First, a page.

…’This funding was a total game-changer for us,’ said Emily Broad Leib, assistant clinical professor of law and deputy director of the Harvard Law School Center for Health Law and Policy Innovation, who was awarded a grant to reduce food waste. Leib has been able to make time for efforts to raise awareness of the issue through media appearances and by working with her students to make a short documentary about state expiration-date policies and the need for change at the federal level.

Leib encouraged climate change researchers to look at their own potential impact as part of an aggregate. ‘It’s such a huge problem and feels so overwhelming,’ she said. ‘Remember that it’s going to take a lot of small solutions; it will all add up to a lot of change. So if what you’re doing feels like a small piece of the puzzle, it’s still really worthwhile, and that’s what the fund is seeking to support.’”

Read  “Wanted: Climate change solutions.”

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    Professor Schneider Presents at Food Law & Policy Summit at Harvard Law School

    Professor Susan Schneider, Director of the LL.M. Program in Agricultural & Food Law at the University of Arkansas School of Law joined the Harvard Food Law and Policy Clinic for the Food Law Student Leadership Summit earlier this month as a seminar presenter.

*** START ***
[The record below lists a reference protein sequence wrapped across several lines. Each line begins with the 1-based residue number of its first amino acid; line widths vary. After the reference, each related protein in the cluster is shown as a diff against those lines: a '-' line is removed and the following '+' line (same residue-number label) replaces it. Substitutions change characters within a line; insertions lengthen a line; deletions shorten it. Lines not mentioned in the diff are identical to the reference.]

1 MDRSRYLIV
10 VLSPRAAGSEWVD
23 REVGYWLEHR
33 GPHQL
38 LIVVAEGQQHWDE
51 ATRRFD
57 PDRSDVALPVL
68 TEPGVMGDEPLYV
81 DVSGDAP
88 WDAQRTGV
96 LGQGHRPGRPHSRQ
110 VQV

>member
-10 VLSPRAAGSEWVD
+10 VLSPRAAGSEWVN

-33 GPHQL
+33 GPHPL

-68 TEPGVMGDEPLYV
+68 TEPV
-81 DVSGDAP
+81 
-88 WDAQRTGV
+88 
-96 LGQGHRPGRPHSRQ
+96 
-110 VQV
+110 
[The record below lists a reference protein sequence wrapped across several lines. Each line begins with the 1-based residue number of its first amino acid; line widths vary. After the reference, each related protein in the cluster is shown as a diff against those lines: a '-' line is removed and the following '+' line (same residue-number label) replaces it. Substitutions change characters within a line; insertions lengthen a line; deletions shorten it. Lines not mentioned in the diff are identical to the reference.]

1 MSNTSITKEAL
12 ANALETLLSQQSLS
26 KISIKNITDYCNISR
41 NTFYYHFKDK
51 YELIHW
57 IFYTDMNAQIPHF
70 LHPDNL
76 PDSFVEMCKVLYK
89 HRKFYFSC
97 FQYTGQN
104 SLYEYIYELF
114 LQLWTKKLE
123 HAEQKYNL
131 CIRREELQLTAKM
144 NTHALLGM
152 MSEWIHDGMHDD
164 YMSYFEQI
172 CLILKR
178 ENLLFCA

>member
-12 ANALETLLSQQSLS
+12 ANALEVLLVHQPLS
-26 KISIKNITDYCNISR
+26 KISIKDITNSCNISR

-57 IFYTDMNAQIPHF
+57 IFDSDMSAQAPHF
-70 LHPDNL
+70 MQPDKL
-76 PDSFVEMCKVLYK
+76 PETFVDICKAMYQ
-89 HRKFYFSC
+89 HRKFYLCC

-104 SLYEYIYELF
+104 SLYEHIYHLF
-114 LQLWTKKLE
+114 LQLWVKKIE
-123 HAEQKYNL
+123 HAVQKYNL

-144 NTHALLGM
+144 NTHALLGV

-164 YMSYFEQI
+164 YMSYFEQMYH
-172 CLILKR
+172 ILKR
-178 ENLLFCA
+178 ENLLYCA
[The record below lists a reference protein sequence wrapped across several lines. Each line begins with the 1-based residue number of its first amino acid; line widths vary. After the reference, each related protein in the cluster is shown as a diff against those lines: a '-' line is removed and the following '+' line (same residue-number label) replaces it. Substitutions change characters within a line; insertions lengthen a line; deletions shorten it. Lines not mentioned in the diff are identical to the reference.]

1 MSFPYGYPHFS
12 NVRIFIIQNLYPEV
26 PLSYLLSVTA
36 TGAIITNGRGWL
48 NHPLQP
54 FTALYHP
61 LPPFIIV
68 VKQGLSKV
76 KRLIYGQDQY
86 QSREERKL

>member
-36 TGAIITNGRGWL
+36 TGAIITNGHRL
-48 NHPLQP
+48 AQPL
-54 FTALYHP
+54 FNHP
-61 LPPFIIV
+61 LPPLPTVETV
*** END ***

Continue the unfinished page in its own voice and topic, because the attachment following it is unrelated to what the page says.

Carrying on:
Read her blog post about the summit, originally posted at on Sunday, October 11, 2015.

    Harvard Food Law & Policy Clinic Summit organizers

    The women behind the successful Harvard Summit, Left to right, Emily Broad Leib, Emma Clippinger, Christina Rice, Ona Balkus

    Last weekend, it was my pleasure to participate in the Food Law Student Leadership Summit at Harvard Law School. This amazing event was organized by Emily Broad Leib and her team at the Harvard Food Law & Policy Clinic. Note that this team includes our very own LL.M. candidate and soon-to-be-alumna, Christina Rice. Christina serves as a Clinical Fellow in the Harvard Food Law & Policy Clinic, and it was great to see her in her new role.


    The Leadership Summit was organized to bring together law students who are interested in food law & policy issues, to help them advance their interests within their law schools and to create a national network of leadership. From the Summit website:

    The Food Law Student Leadership Summit is the first conference to convene law students from around the country who share a passion for food law and policy. Participants will hear from national experts about key food law and policy issues related to the environment, health, food safety, and food waste; develop strategies to start or expand student food law organizations; build a national network of food law and policy colleagues; and begin to develop coordinated strategies for addressing some of society’s most pressing food law and policy concerns.
    Dean Minow speaks at Food Law & Policy Summit

    Dean Martha Minow addresses the Summit, with Peter Barton Hutt and Emily Broad Leib listening to her remarks